Covid-19 pandemic has made millions of knowledge workers adopt work from home, and keeping in mind that this could be viewed as a shelter to profitability, shockingly, it isn’t. Working from home yields hundreds of daily distractions from checking on children to cooking dinner, receiving incoming texts from worried loved ones, and the usual social media breaks, in short, a myriad of many non-company activities that are consuming company time. Simultaneously, the global workforce needs to be more productive than any other time, if they are working distantly. Employer stability, proficient headway, and individual prosperity are likened with elevated levels of efficiency. What’s more, not simply efficiency, individuals need to inundate themselves in the “profound work” that drives genuine business esteem like raising profits, decreasing expenses, and improving client experience.
89% of employees admit to wasting time during work hours with 61% squandering at least 30 to 60 minutes each day, and 64% of those blame it on the Internet, a huge temptation for those toiling from home with no one watching. Fortunately, new advances in Artificial Intelligence (AI) and machine learning will help these workers stay focused on the most important work at hand by eliminating tedious tasks and providing guidance that leads them to focus on the activities that matter most to their organizations. In reality, AI is the best friend, not a foe, to the challenged remote workers and organizations that employ them. AI excels at using accurate data to produce powerful business insights, often better than humans can. We simply don’t have the ability to observe and process the same volumes and at the same speed as AI does.
With the support of AI, we can all make better decisions. While we cannot hand off leadership to a machine, AI can provide a better starting point to lead from, and usher in the bold concept of machine learning, humans leading. But AI can work in the background and continually observe workers then make prioritized, personalized recommendations for managers to execute. For example, AI can accurately identify the quality impact, uncovering if other employees are more or less productive as a result of an employee’s work. Another example is AI can determine specific actions and in what order employees should work. In sales, AI can determine when to reach out, follow-up, nudge a prospect. We know the system; we may even know the ideal. But we don’t always do it. Thankfully, AI can make these recommendations accurately and in real-time.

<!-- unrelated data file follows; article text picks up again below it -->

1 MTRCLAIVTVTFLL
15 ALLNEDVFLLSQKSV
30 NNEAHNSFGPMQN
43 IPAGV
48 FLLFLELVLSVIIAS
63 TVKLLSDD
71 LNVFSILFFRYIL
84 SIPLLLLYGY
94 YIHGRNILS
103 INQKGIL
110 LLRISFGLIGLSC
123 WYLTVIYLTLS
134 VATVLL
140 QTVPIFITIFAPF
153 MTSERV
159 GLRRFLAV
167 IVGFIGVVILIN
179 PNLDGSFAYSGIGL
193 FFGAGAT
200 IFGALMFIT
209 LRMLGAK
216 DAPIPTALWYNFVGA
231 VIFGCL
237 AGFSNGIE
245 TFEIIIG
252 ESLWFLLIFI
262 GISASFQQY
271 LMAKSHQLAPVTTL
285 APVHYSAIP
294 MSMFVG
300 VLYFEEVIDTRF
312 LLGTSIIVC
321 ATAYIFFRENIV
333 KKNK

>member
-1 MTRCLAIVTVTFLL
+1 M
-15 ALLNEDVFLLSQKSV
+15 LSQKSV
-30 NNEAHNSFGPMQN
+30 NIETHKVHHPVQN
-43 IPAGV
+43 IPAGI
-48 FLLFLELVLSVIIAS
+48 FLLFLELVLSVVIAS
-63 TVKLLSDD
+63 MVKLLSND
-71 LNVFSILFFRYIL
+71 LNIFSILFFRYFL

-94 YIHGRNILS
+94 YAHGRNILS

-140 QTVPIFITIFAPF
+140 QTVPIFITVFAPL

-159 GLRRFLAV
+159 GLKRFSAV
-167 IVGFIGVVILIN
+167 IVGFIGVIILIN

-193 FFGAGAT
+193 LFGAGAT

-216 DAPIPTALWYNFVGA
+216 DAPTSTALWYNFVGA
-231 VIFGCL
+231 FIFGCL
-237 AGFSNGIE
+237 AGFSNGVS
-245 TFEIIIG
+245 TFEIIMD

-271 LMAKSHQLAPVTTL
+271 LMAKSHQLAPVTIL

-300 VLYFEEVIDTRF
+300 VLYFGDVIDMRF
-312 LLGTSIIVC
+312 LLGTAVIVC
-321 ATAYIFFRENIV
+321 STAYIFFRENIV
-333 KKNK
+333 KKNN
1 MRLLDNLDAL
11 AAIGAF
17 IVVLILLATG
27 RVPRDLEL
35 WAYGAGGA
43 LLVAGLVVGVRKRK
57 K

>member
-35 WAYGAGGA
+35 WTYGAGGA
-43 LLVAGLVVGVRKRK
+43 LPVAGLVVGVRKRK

AI’s power all comes down to the accurate data it analyzes to yield insights that lead to the best possible decision-making capabilities. Decisions have a dependency and input, the data. Companies are sitting on billions of rows of underutilized system data. They collect data all day long and are often not even aware that it exists. By leveraging this data, the AI algorithms make predictions, just like a human would do to create leadership hypotheses and ask the right questions, uncovering the right answer to the important “What will happen if…” questions and possible scenarios. Since this data is synthesized in real-time, it can be used in real-time. When leaders are doing other deep work, AI works in the background to provide recommendations about what is needed to achieve business goals. For example, it calculates the optimal time for like-for-like work. Surprisingly, the variability of doing like-for-like work can be as high as 263%. And this isn’t between different employees. It’s within an employee doing the same thing, time after time. The managers never saw this as they’re focused on macro KPIs instead of identifying which employees need help with what work.
The most important decisions leaders make are about helping their teams succeed. And employees truly want to improve and grow but they need help. Over $50 Billion is spent per year in leadership development, but sadly, that investment is failing to yield equal results. Only 7% of CEOs believe their companies are building effective leaders. Some of these frustrated CEOs are turning to AI-powered productivity solutions by placing the decisions that leaders need to make to help their people improve, right in the notifications of their phones, for which technology helps leaders make better decisions that will improve employee performance and yield productivity growth. This is the core area that needs attention: better decision-making by focused teams. Right now, employers pay nine hours per day but only getting three hours of productive work per day. This must change now in the face of an economic meltdown.
At this time, leaders need to help employees get over the fear of using AI as most are afraid that new technology will replace them, making their roles obsolete. This is not true in my experience. If organizations can build the case for AI and transparently show their teams how it will help them advance their careers and derive greater job satisfaction, people will embrace it. As we head into a global recession, AI will help employees and their organizations thrive and find new ways to succeed in the increasingly uncertain post-pandemic world.